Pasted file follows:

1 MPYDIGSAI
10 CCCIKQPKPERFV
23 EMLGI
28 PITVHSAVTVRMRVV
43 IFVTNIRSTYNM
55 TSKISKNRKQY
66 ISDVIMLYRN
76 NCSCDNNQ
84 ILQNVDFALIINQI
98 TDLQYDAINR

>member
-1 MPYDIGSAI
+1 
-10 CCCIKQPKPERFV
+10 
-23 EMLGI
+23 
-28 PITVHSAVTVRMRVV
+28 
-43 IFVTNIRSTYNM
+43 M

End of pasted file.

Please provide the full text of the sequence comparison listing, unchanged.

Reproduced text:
1 MPYDIGSAI
10 CCCIKQPKPERFV
23 EMLGI
28 PITVHSAVTVRMRVV
43 IFVTNIRSTYNM
55 TSKISKNRKQY
66 ISDVIMLYRN
76 NCSCDNNQ
84 ILQNVDFALIINQI
98 TDLQYDAINR

>member
-1 MPYDIGSAI
+1 
-10 CCCIKQPKPERFV
+10 
-23 EMLGI
+23 
-28 PITVHSAVTVRMRVV
+28 
-43 IFVTNIRSTYNM
+43 M